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Flash Movie Review: Parental Guidance

My grandmother had no friends. It was her choice, since her only concern was her family. I cannot recall a time when my grandmother did not have some home baked sweet treat ready for us to eat. Knowing I would be stopping by her house for Halloween, with my two buckets (I was always paranoid a shopping bag would rip); she would have bags of candy and licorice made up to pass out to me and my friends. She never said a bad word about anyone; her harshest criticism was saying the word “feh” to something or someone she did not like. My grandmother had nothing in common with the grandparents in this comedy. In fact, I do not know of anyone who have grandparents similar to the two in this film. Billy Crystal (Analyze This, When Harry met Sally…) and Bette Midler (Beaches, The First Wives Club) played grandparents Artie and Diane Decker. When their daughter Alice, played by Marisa Tomei (The Wrestler, The Lincoln Lawyer), asked them to babysit their three grandchildren; Diane jumped at the chance while reluctant Artie had no choice but to agree. However when the two elders’ old school way of child rearing smacked up to Alice and her husband Phil’s, played by Tom Everett Scott (Because I Said So, Dead Man on Campus), new school methods; all discovered they could still learn a thing or two about each other. If you happened to see the trailer, you already saw the best parts of this abysmal movie. Besides every humorous moment being predictable, I thought the characters Billy and Bette played were more like two comedians on the comedy circuit tour through the Catskills or Florida (no offense to those who live in either place). Having two actors gifted in comedic timing, I only wished the story had some original ideas for Bette and Billy to mine through and surprise moviegoers. Instead the actors seemed as if they were mugging for the camera. On a positive note, this film was suitable for most of the family; no vulgar language or sexual innuendos, only a little bathroom humor. For a movie like this I would have waited for it to come out on DVD. If my grandmother were alive to watch this film she would have said feh.


1 3/4 stars

Flash Movie Review: The Rose

There is nothing like being at a live concert, feeling the energy and power the performer(s) has over the crowd, it is amazing. Having attended a multitude of concerts, I have seen all kinds of artists in various stages of sobriety and dress. From a heavy metal band member taking swigs out of a bottle of scotch, to a singer so high on drugs he barely could stand up; some could not handle the power of being a star. I never understood how the artist’s closest friends and advisors could tolerate such behavior. If for no other reason job security–these performers are meal tickets. Inspired by the tragic life of Janis Joplin, this movie should be seen just for Bette Midler’s (Beaches, Outrageous Fortune) performance. Having seen Bette in concert, her character Mary Rose Foster was nothing like Bette. The movie was about the life of a self destructive rock star. As her popularity rose, the demands of touring were taking their toll on Mary Rose. Her manager Rudge Campbell, played by Alan Bates (Women in Love, Gosford Park), would push her by any means possible to keep her up on stage. This being Bette’s 1st major movie role, she was worthy of her Oscar nomination for best actress. With a mixture of power and vulnerability, she was the driving force in this musical film. Her concert performances in this movie were outstanding; I felt I really was at the show. There was nothing new about the story; most of us have heard the same with many movie and rock stars. From all the musical acts I have seen there are two performers that are extra special to me. They are Tina Turner and Bette Midler. I have seen them perform 3 hour concerts; singing live, dripping in sweat as they poured their life and emotions into each song. There is a saying that goes something like this, “Absolute power corrupts absolutely.” Watching this film I was reminded of so many great artists we have lost due to their destructive power. When this movie came to an end I wanted to hold up a lighter in the air like I used to at concerts.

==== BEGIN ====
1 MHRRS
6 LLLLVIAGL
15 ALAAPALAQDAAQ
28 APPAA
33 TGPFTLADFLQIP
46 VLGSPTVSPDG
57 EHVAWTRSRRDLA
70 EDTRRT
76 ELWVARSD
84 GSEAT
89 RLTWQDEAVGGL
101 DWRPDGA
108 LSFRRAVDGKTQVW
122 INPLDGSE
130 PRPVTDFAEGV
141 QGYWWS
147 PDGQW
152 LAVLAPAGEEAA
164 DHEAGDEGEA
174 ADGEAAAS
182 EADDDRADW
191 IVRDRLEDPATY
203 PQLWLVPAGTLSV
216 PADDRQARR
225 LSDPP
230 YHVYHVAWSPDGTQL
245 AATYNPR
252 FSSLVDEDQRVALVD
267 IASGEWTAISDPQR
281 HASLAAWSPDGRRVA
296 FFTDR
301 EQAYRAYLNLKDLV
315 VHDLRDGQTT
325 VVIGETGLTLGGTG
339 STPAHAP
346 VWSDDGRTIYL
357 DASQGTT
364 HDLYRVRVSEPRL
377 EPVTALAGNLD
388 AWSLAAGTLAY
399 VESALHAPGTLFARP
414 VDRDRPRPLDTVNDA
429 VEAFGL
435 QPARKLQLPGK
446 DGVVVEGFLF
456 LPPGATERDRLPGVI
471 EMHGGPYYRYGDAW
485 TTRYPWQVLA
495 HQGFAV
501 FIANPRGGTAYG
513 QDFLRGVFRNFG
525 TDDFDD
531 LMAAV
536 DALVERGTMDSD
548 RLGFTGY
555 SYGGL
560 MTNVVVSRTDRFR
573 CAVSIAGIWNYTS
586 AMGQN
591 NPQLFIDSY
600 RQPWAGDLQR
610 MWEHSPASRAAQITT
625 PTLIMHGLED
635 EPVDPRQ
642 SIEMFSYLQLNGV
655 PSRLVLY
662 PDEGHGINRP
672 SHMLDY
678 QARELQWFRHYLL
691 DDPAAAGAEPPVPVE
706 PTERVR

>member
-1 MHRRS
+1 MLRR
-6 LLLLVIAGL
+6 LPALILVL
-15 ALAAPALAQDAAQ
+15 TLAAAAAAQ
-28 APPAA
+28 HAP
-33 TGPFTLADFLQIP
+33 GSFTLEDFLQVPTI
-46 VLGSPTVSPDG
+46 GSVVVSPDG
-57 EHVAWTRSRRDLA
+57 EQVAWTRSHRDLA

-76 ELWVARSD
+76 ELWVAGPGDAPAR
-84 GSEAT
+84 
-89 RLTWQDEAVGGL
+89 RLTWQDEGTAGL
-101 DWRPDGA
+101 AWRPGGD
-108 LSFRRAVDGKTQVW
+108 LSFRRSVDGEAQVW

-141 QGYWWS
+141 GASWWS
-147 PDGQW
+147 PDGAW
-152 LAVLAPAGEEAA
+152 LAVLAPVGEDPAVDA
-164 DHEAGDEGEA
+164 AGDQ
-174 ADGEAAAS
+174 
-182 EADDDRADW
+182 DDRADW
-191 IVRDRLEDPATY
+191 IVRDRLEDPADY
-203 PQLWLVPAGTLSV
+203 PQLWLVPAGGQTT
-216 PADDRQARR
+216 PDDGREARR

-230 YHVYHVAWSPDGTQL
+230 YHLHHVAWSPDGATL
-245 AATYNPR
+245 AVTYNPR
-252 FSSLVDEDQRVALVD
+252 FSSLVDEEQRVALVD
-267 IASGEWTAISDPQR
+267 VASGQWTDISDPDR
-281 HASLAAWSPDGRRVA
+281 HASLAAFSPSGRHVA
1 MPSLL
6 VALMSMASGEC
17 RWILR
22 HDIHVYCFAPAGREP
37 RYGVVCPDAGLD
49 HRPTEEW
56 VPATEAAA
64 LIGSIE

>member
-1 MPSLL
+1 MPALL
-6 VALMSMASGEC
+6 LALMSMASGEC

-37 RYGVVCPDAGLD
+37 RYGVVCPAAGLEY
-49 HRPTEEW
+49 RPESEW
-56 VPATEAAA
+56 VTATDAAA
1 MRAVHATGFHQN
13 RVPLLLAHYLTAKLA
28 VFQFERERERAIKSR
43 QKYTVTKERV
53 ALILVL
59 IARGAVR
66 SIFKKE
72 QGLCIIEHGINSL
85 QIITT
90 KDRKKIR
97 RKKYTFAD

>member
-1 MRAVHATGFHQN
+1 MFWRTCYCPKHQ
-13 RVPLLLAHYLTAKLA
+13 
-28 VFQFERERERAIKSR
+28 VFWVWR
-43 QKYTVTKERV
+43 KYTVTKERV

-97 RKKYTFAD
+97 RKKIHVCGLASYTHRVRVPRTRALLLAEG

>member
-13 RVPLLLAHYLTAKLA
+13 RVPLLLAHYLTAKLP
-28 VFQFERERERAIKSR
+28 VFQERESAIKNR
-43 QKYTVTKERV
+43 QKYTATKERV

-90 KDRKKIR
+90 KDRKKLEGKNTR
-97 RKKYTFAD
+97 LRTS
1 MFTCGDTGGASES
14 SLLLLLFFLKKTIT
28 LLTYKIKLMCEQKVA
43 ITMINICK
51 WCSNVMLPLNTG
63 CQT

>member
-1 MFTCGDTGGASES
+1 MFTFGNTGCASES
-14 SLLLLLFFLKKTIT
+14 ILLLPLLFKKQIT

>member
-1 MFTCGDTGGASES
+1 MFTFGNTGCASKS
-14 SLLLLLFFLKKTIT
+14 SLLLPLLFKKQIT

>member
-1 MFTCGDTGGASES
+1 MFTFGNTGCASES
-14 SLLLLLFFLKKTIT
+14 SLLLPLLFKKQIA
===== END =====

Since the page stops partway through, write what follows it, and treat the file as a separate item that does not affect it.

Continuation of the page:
3 stars — DVD


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